RockDocs Episode #3

The Who: Making the Scene

It’s early 1962 and Pete Townshend finally gets his audition with The Detours. Soon after three quarters of The Who play their first gig together on the scene. The band would morph and evolve over the next 2 years as they honed their skills and sound, with players coming and going. The burgeoning London club scene was spawning great music and in this episode we hear music from the Beatles, the Stones and Eric Clapton and the Yardbirds.

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RockDocs Episode #2

The Who: Cradle to Stage

From the war ravaged neighbourhood of Acton to the early 60’s London club scene this episode explores the young lives of Roger, John and Pete. How their environments impacted their musical interests and shaped who they would become and how their initial musical influences of Big Band, Dixieland, Al Jolson, Skiffle and early rock n roll set the creative foundation of this live musical wrecking crew.

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RockDocs Episode #1:

Setting the Stage

World War II left Europe in tatters but out of the ashes rose a new sound in music and a youth culture that had never been seen before. American servicemen stationed in Europe had brought blues and rock n roll with them and they shared it via late night radio. UK youngsters were listening and the evolution of music from Big Band to Dixieland, Skiffle and Rock n Roll began. This show looks at how the war and growing up in post war London fuelled the talent and creativity explosion of the 60’s. (click banner image to listen)

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Britain’s First R n R Song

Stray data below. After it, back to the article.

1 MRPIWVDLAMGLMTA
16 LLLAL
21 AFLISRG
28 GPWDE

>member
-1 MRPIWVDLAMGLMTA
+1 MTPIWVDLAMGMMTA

Britain’s first real RnR song took 37 years to complete. Check out SideTrax to find out why.

Rock Music Started Here

Without this song, rock music as we now know it probably would not exist. Check out SideTrax to find out why.

Britain’s First Rock n Roller

Tommy Steele sort of reminds me of Dave Grohl of Foo Fighters. Check out SideTrax to learn why.

American Big Band leader Glenn Miller was the most popular artist from 1939 – 1943 and his music represents the WWII sound. It was the mash-up “In the Mood” that catapulted his popularity, while his untimely death added to his iconic status. 

“Lili Marlene” was originally a poem written by a 22 year old soldier during the WWI. It was put to music and recorded before the outbreak of WWII but banned by the Nazis for lacking military qualities. In 1941 it began being broadcast to German troops in North Africa and became equally loved by both Axis and Allied troops. Here is Marlene Dietrich’s German version of the song.

Rock Island Line played a pivotal role in the evolution of music in the UK and it has an interesting history